Monday, 24 June 2024

‘Sound of Freedom’ trafficking thriller set in a dark world



‘SOUND OF FREEDOM’ RATED PG-13

What could possibly be entertaining in a film about the sex trafficking of children? The subject matter of “Sound of Freedom” is powerful in its mission to bring awareness to human tragedy that is shameful and despicable.

If there’s just one film this summer that carries an important message, this one based on the incredible story of former federal agent Tim Ballard is it for shining a bright light on a dark underworld.

That there has been some controversy over “Sound of Freedom” is somewhat mystifying. Allegations have been tossed about QAnon conspiracy theories. But the QAnon Shaman dressed like a Viking during the Capitol riot is nowhere in sight.

One review posted on Rotten Tomatoes seems to think the movie is an alt-right rallying cry that is profiting off “conspiracy-fueled mass hysteria.” On the other hand, positive audience reviews are through the roof.

Granted, the anti-human trafficking activist Tim Ballard, who was a Homeland Security special agent and then founder of Operation Underground Railroad, is played by Jim Caviezel, an actor probably best-known for playing Jesus in “The Passion of the Christ.”

Whether Caviezel being a devout Catholic has maybe steered him to some unconventional stances is immaterial to the intensity and conviction he brings to the role of the federal agent first seen busting a consumer of Internet child porn.

If there’s a religious undertone to the story, Caviezel’s Ballard explains his obsession with the crime of child sex trafficking on his belief that “God’s children are not for sale.” That axiom is even a refrain in a featured song.

However, there’s no compelling reason, other than to cast aspersions on someone for perceived unorthodox viewpoints, to dwell on any ostensible political bias that’s not blatantly evident in the movie.

What’s on the screen is a thriller, and one should hope that going after pedophiles is not a left-right issue. After all, does anyone have anything positive to say about the likes of a Jeffrey Epstein? Didn’t think so, unless maybe you’re Prince Andrew, Duke of York.

Back to the opening story of taking down a creep for sexual perversion, Ballard has already arrested hundreds of the human filth who distribute sexually exploitative material, but now he wants to get to the root cause of the problem, and that means heading south of the border.

In Honduras, single father Roberto (Jose Zuniga) is enticed by former beauty queen and music competition show promoter Katy (Yessica Borroto Perryman) to allow his 11-year-old daughter Rocio (Cristal Aparicio) to audition for a contest.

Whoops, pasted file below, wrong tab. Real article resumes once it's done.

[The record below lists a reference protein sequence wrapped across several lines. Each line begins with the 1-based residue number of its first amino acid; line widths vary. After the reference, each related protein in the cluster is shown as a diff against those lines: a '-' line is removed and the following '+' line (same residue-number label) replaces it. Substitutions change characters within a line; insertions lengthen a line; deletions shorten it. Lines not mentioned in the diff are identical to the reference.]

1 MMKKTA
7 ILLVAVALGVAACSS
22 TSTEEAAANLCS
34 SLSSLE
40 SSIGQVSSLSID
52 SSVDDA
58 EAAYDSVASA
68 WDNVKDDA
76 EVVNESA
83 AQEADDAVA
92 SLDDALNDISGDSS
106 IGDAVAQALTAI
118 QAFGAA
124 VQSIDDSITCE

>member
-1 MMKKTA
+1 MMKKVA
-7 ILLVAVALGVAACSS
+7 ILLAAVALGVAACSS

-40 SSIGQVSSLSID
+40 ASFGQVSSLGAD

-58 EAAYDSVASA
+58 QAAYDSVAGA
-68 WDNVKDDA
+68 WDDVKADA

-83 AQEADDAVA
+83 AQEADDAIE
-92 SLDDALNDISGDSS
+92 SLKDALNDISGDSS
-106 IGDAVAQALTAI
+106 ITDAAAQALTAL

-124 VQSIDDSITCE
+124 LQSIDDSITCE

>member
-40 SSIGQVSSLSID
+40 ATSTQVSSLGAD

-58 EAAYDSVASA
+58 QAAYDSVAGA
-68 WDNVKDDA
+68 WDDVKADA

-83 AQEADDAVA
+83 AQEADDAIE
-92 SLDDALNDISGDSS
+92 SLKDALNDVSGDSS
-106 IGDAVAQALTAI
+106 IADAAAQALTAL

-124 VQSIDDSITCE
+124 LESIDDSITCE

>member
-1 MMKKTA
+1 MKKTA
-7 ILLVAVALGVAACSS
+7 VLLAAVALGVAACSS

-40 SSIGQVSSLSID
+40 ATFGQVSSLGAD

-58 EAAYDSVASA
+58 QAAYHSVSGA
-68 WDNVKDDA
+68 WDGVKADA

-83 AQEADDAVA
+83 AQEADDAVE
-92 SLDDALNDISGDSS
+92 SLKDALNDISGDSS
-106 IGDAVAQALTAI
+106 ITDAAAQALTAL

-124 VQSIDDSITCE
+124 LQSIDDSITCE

Rocio’s 8-year-old brother Miguel (Lucas Avila) is part of the package as well for the talent show. The audition seems to be legitimate, but when the father returns later to pick up the kids, the place is empty and deserted. A parent’s worst nightmare ensues.

After uncovering some connections obtained from the last person he arrested, Ballard spearheads an operation to apprehend a trafficker at the Mexican border, leading to the fortuitous rescue of the traumatized Miguel.

However, it is not mission accomplished, since Rocio has disappeared into the wind, mostly likely in South America, but she could be anywhere, maybe in Russia or Los Angeles.

The trail might lead to Colombia and Ballard convinces his boss (Kurt Fuller) for a week’s leave and spending cash for an unsanctioned foreign operation, but soon he resigns his position with the support of his wife (Mira Sorvino) to go full lone ranger.

In Bogota, Ballard’s contact is Vampiro (Bill Camp), an American expatriate with a shady past of laundering money for the cartels but who’s now willing to work on the right side of the law.

A scheme is hatched to team up with the deep-pocketed Pablo (Eduardo Verastegui) to create a phony members-only exclusive club on a remote island for well-heeled pedophiles. The plan is to deceive traffickers in order to liberate enslaved children.

The plot works to a point. A bunch of truly horrible criminals, including the former beauty queen Katy, are captured by a Colombian task force, but Rocio is not among the children who are rescued.

The next step becomes far more dangerous for Ballard, who is now being helped by Vampiro. Signs point in the direction of the no man’s land of Narino Province, a place much like the Bronx in the Seventies. Neither the police nor the army dare to enter this criminal stronghold.

The remote jungle of the province is the domain of the warlord named Scorpio who runs a cocaine factory and has Rocio hostage as his sex slave. Ballard and Vampiro pose as U.N. doctors bringing vaccines to eradicate an imaginary outbreak.

Posing as the fake doctor in the rebel camp where Scorpio’s henchmen are a bunch of trigger-happy lunatics does ratchet up the dramatic thrills for Ballard’s single-minded determination to save Rocio.

“Sound of Freedom” takes dramatic liberties with a dangerous journey into the jungle, but it only serves to heighten the basic story of the horrors perpetrated by evil people.

Tim Riley writes film and television reviews for Lake County News.

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